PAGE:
BGS: It probably just comes from our truth, you know? I think, generationally, that it is more common now for people in that age range to feel lost or to wonder, “Am I, in fact, lost? Or is this normal?” [There are] new conversations about that, um, that journey for folks.

AC: The title of Our Father puts a spiritual veil over the film. It sounds churchy even though no one goes to church, and it also conjures the presence of Zelda and Beta’s father even though we never meet him. Why so subtle about faith? And did you ever consider making their father more physically present in the film?

BGS: I think it was really the presence of the absence that I was interested in, and extrapolating it into more metaphorical terms, as you were saying, the religious aspect. Things like that. What the structure is of a father, how those affect our lives, even if that imposing force is removed.

What happens in the negative space? How do we restructure our lives all at once? I hesitate to put too [specific a meaning] on it, but as a songwriter, which I do as well, the term “father,” I reference a lot. And in Leonard Cohen songs and things like that, the term “father” can be a stand in for so many things. It can be a God or religion, or literally a father, or patriarchal forces in society. Or even just the desire for a protector. I think I wanted to investigate the way all of those things entangle with each other.

“I love Chicago [and] I just like to represent it. Because for the most part, outside of Dick Wolf, Chicago P.D. and Chicago Fire and stuff like that — which are fine shows, and they employ a lot of people — I don’t feel like Chicago has had its day on screen.”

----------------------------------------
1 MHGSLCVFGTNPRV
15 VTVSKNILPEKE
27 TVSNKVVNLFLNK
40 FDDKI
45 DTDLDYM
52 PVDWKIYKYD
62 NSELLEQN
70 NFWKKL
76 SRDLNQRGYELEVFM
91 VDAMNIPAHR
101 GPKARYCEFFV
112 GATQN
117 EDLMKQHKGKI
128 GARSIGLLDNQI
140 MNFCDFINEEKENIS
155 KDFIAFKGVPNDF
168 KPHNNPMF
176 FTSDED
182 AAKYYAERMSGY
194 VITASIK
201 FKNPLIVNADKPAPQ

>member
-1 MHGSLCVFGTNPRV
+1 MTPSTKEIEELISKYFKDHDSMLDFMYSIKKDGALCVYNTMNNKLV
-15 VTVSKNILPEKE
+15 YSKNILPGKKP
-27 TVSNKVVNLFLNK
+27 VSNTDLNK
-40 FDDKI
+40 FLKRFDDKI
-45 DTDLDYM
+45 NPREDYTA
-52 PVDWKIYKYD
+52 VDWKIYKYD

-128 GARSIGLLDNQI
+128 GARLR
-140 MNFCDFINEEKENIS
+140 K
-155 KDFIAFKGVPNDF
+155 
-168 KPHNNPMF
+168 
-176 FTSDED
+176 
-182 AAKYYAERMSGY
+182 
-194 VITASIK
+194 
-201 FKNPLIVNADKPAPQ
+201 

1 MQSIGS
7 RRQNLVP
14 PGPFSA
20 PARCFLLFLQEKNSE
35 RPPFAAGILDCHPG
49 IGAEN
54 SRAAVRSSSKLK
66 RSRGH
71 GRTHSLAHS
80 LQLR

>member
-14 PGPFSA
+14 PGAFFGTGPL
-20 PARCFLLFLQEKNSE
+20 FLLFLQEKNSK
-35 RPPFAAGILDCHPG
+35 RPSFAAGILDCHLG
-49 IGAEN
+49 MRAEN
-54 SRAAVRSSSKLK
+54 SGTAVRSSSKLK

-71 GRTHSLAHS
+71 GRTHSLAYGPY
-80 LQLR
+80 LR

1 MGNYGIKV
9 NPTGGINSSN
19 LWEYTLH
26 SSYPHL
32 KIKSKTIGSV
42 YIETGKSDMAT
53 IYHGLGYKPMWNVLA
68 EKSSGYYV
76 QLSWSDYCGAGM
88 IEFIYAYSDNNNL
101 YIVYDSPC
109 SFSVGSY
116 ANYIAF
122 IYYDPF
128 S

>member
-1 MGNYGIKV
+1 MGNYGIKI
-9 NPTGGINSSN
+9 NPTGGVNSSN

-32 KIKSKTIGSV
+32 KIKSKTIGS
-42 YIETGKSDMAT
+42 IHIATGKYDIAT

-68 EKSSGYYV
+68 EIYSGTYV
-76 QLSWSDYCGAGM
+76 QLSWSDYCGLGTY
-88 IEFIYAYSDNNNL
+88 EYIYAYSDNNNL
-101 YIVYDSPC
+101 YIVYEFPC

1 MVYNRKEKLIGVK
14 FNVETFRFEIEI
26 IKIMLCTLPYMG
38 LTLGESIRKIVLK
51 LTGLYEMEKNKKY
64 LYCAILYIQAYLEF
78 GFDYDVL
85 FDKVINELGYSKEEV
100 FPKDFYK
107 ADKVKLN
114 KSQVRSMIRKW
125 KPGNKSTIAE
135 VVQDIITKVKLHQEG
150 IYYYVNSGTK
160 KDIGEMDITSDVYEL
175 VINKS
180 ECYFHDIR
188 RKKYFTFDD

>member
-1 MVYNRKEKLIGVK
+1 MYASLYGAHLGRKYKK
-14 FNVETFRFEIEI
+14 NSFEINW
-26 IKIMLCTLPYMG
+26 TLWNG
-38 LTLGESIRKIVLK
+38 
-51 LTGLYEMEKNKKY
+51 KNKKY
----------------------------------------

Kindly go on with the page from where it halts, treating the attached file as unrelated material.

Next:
AC: How does the city of Chicago influence your work and this film in particular?

BGS: I love Chicago. It's where I grew up, it's where I went to school, and it's where I've spent my professional life. I was someone who had school spirit or anything like that, and I don't follow the sports teams or anything, but I do feel an affinity to the city. And particularly being in the Midwest, you do get a lot of different people coming and congealing there.

I just like to represent it. Because for the most part, outside of Dick Wolf, Chicago P.D. and Chicago Fire and stuff like that — which are fine shows, and they employ a lot of people — I don't feel like Chicago has had its day on screen. And if we can be a part of helping form some sort of filmmaking scene or collective in Chicago that helps showcase the city, that would make me very happy.

AC: You’ve spoken before about “the male gaze gazing on the male gaze.” Can you elaborate on what that means to you? How does that appear in the way you write women versus how you write men?